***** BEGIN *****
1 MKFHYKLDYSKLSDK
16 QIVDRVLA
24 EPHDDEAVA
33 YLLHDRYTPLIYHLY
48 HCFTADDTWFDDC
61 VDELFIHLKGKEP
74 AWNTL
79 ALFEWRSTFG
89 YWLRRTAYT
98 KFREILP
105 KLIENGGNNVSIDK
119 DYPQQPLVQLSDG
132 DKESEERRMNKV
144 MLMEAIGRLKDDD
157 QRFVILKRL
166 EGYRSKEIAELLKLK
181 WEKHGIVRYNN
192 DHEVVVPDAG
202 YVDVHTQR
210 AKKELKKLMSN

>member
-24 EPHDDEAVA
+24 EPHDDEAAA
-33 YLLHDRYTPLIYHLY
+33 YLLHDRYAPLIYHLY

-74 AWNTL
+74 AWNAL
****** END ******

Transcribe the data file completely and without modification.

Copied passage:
1 MKFHYKLDYSKLSDK
16 QIVDRVLA
24 EPHDDEAVA
33 YLLHDRYTPLIYHLY
48 HCFTADDTWFDDC
61 VDELFIHLKGKEP
74 AWNTL
79 ALFEWRSTFG
89 YWLRRTAYT
98 KFREILP
105 KLIENGGNNVSIDK
119 DYPQQPLVQLSDG
132 DKESEERRMNKV
144 MLMEAIGRLKDDD
157 QRFVILKRL
166 EGYRSKEIAELLKLK
181 WEKHGIVRYNN
192 DHEVVVPDAG
202 YVDVHTQR
210 AKKELKKLMSN

>member
-24 EPHDDEAVA
+24 EPHDDEAAA
-33 YLLHDRYTPLIYHLY
+33 YLLHDRYAPLIYHLY

-74 AWNTL
+74 AWNAL